Sir Keir Starmer has launched a blistering attack on the prime minister’s handling of the Owen Paterson debacle calling it “corrupt”, “contemptible” and “not a one off”.
Starmer told BBC One’s Andrew Marr Show “it’s a pattern of behaviour” saying: “Boris Johnson is the Prime Minister who is leading his troops through the sewer – he’s up to his neck in this.”
The Labour leader said Johnson appears to have a sense there is “one rule for him and his mates and another rule for everybody else” and listed of examples of breaches of the code of conduct that the PM has overseen, including Priti Patel’s.
“Instead of upholding standards, he [Johnson] ordered his MPs to protect his mate and rip up the whole system – that is corrupt, it is contemptible and it’s not a one-off.”
Starmer said he is “most angry“ that Johnson “is trashing the reputation of our democracy and our country”.
Almost half of UK voters think Johnson’s Tories are corrupt
The comments come amidst new revelations of further sleaze – with the Sunday Times reporting that the Conservative party seemingly sells seats in the House of Lords for a £3 million-plus donation to party coffers – and fresh calls from Labour for the Parliamentary Commissioner for Standards, Kathryn Stone to investigate the prime minister’s recent holiday to Marbella – where he stayed at the villa owned by the family of environment minister Lord Goldsmith – and the lavish refurbishment of his Downing Street flat.
Johnson has already been subject to four admonishments by the Parliamentary Commissioner for Standards and Starmer said: “There is a whiff that the Prime Minister would quite like the scrutiny and the standards to be weakened because they are looking too closely at him.”
Worryingly for the PM, almost half of UK voters agree with Starmer that Johnson and his party are corrupt, according to a new Opinium poll giving Johnson a -20 rating.
Labour will be concerned the poll found more people still think Johnson is the best choice to be prime minister compared to Starmer (28% and 26% respectively) and that their leader also has a negative approval rating at -9.
The Paterson saga
Owen Paterson – Conservative MP for North Shropshire since 1997 and former secretary of state (SoS) for Northern Ireland (2010-12); SoS Department of Environment, Food and Rural Affairs (Defra, 2012-14) – resigned on Thursday (November 4) after a row that saw Johnson’s government try to rewrite rules governing the conduct of MPs.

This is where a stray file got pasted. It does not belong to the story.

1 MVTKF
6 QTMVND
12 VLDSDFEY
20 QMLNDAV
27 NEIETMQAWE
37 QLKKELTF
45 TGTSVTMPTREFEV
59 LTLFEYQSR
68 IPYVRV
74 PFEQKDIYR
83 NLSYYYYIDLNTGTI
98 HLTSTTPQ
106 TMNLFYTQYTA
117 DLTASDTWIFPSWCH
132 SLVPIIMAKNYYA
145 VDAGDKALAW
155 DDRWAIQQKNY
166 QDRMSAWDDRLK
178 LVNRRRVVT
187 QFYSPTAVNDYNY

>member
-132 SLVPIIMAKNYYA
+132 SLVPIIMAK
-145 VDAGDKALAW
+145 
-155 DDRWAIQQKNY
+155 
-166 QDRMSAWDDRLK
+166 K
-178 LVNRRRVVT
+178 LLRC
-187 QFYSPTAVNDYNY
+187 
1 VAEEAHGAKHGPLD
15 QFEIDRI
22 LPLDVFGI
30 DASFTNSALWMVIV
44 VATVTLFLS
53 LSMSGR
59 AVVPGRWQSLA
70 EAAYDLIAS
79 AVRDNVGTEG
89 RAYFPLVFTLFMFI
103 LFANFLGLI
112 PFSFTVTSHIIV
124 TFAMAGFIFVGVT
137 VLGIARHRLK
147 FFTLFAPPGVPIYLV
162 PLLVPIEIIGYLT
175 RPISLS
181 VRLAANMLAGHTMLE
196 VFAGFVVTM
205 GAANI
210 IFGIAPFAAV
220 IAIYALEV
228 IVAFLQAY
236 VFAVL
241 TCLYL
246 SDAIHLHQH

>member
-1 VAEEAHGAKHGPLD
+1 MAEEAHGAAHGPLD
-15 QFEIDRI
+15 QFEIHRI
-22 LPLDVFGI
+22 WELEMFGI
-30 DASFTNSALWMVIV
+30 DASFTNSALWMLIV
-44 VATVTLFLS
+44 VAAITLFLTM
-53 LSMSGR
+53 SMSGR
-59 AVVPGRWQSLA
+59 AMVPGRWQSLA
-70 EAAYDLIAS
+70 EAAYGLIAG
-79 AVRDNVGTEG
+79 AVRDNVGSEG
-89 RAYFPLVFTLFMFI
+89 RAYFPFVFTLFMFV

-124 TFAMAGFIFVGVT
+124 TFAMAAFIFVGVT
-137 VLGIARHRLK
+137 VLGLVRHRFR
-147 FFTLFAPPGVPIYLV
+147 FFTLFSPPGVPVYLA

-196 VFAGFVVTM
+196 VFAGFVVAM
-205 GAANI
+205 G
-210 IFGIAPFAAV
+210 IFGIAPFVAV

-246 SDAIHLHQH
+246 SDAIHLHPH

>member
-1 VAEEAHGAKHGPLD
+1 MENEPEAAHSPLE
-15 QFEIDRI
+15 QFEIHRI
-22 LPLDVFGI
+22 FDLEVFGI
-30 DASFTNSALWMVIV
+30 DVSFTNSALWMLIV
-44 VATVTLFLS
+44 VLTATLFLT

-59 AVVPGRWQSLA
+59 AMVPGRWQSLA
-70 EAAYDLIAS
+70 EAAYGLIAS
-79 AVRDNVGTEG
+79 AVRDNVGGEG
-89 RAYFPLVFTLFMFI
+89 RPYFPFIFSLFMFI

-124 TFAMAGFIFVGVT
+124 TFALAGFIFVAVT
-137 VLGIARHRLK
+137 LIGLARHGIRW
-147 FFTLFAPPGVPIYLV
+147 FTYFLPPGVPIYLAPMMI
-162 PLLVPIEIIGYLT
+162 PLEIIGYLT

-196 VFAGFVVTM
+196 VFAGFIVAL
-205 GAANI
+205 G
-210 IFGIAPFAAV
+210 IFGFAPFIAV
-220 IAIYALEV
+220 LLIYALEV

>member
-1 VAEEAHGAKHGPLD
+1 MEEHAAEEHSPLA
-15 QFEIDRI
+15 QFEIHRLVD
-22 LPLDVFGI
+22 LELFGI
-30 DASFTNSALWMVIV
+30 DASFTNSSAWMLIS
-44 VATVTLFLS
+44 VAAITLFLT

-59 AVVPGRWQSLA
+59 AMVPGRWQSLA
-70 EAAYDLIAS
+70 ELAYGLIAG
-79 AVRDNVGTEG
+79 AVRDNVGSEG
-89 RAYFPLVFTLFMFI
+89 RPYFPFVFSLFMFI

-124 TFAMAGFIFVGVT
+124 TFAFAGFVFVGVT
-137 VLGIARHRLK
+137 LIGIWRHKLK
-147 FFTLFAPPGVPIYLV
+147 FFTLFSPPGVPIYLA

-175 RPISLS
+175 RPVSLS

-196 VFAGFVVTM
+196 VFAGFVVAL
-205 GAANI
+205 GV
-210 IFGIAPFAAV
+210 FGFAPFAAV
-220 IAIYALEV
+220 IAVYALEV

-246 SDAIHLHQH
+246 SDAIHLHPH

He had been found guilty of breaking lobbying rules – over payments estimated to have earned the former Tory party whip £500,000 – and was suspended from the Commons for 30 days. The government forced through a vote in the House last week to stop Paterson’s suspension and to change the rules governing MPs’ behaviour – by creating a Tory-majority committee to hear appeals of MPs found guilty of misconduct by the Commons standards committee.
The subsequent outrage forced “a screeching U-turn” and much discontent among Conservative backbench MPs who were whipped into voting for the controversial and highly unpopular measure only to see it abandoned by the government the very next day.
Rees-Mogg under pressure to quit
Leader of the House, Jacob Rees-Mogg is also under increasing pressure to resign with the Labour party saying his position is now “untenable” after leading the attempts to clear Paterson and the rule changes that resulted in the humiliating U-turn.
Shadow leader of the house Thangam Debbonaire also called on Johnson to “consider his position this weekend and takes steps to repair the reputation … of politics.”.
On Friday (November 5), chair of the standards committee Chris Bryant said Rees-Mogg had “created a crisis in parliament” by leading the debacle.
£3 million for a seat in the Lords
More allegations of Tory sleaze are printed in today’s (November 7) Sunday Times which reports that seats in the House of Lords are being sold to Conservative party donors who pay at least £3 million into party funds.
A joint investigation with Open Democracy “reveals that wealthy benefactors appear to be guaranteed a peerage if they take on the temporary role as [Conservative] party treasurer and increase their own donations beyond £3 million.”
It is reported that “all 16 of the [Conservative] party’s main treasurers” from the last two decades “have been offered a seat in the Lords” apart from the most recent treasurer whose role ended two months ago, following £3.8 million in donations.